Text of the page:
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Ross/Westview EMS medics receive awards for their actions while on duty

R/WV EMS Medics receive awards for actions while on duty.

On Thursday May 31st at the annual Amen Corner/ Pittsburgh metro fools dinner medics from Ross/west view ems were recognized for their actions while on duty. Megan Lenz, Rob Druga, Francis Feld, Ron Coleman received the "squad 51 award" for saving a person that was trapped underneath a car. Talo Capuzzi received the "now that's something you don't see everyday" award. Talo received it for successfully talking a jumper off of a bridge.

Talos Story-

On the above date, crews from Ross/West View EMSA responded to a jumper on an interstate overpass.  False calls involving jumpers occur fairly regularly in EMS, and there was no reason to believe this day would be any different.  When Supervisor Garing and Medic Capuzzi arrived on scene, it was clear that this was not a false call.  The patient was clinging to the outside of a chain link fence in the center of the bridge.  Immediately, Talo began speaking to the patient. He was visibly nervous but maintained his cool when he found himself in the position to prevent a tragedy. He quickly gained the confidence of the patient by speaking calmly and engaging himself in the events that led the patient to come to the bridge.   After speaking for a few moments, a trust was developed.  Talo was able to grip the patient’s fingers through the fence and remained that way for approximately 33 minutes.

                While Talo talked to the patient high on the overpass, public safety personnel prepared for the rescue.  Conveniently, a medic unit was returning from a local hospital on the interstate at the time of the incident. They shut down the roadway until police could get into proper position. The patient may have survived the fall, but would not have survived it with oncoming traffic. In the first few moments of the incident, the crew attempted to fashion a belt out of rope and feed it through the fencing to secure the patient. The patient did not respond well to this and threatened to jump if further attempts were made. Rescue 40 then prepared to perform a rope rescue; again the patient resisted.  Finally, after Talo used his words to successfully talk the patient through the crisis, Rescue 40, PBF truck 32, and 247 truck were able to safely remove the patient from the overpass.

                I am nominating Talo Capuzzi for the award of “Now that’s something that you don’t see everyday “award. Without question or prompting he approached the pt and began the rescue….verbally. In a rescue-oriented service like RWVEMS, it is out of the ordinary for someone to use words alone to affect a situation like this.    However, because Talo is blessed with the gift of gab, he was able to talk his patient into wanting to be rescued, and essentially, wanting to live. Talo truly went above and beyond the call of duty.  For a brief moment in an otherwise chaotic day, Talo could hold his head high knowing he saved a life.

Megan Lenz, Rob Druga, Francis Feld, Ron Colemans story-

While working his regularly scheduled 24 hour shift, Ron was faced with a difficult challenge. Ross/West View EMSA was notified of a person trapped under a car in their first due area. Ron responded in the rescue alone, as no other units were immediately available.   Ross PD arrived on the scene first and confirmed the dispatch.   Upon arrival of the rescue, a bystander had placed the vehicle into park already. Ron further secured the vehicle by placing the E-brake on, removing the keys, chocking the wheels, and placing step chocks under the A & C posts. Up until this point, Ron was the only trained rescuer on the scene, and the medic unit was still enroute from a distance. He found himself surrounded by police officers and a 249 firefighter who were willing to help, but unsure of what to do.  He began to gather equipment and formulate a plan.  First, Ron found an officer by the name of Pete Chuberko and asked him to place a Hi-Lift jack under the A post.  Coincidentally, Pete uses these to work on his vehicles, so there was no need to explain their operation. Ron placed another jack on the opposite side and ran a chain between them. He then focused on quickly teaching the other officers how to build a box crib to support the vehicle while he and Pete lifted.  The lift went smoothly aside from a few minor hiccups.  Finally, the incoming medic unit arrived on scene.  The EMS crew took over in supporting the vehicle and also took some of the workload off of Ron’s shoulders.  Once the vehicle was high enough, a floor jack was employed to stabilize the vehicle further. Paramedic Druga was able to get under the car and pull the patient out.  The patient had numerous traumatic injuries and was transported to a level 1 trauma facility. Health professional Feld arrived on the scene and assisted Medic Lenz with the care of the critically injured pt. The total extrication time was a notable nine minutes.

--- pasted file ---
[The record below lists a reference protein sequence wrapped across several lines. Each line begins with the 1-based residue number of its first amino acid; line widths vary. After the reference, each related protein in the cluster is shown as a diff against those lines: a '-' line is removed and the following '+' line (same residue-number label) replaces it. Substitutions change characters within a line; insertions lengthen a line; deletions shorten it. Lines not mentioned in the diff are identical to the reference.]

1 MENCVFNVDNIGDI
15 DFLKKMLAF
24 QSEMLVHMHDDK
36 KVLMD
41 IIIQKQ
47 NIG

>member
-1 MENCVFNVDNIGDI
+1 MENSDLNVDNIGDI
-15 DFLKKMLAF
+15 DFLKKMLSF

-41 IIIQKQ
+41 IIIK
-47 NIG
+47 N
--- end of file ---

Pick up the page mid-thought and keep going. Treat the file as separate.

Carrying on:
Ron and his crew are being nominated for the “Squad 51”award for his quick thinking, excellent use of resources, and efficiency. Despite having limited personnel, they managed to complete all objectives and achieve the desired outcome in an impressive amount of time.  Thier ability to recognize others’ strengths and teach untrained personnel to perform tasks quickly and successfully was truly remarkable and deserves recognition. 

R/WV Medics-Druga, Lenz, Feld

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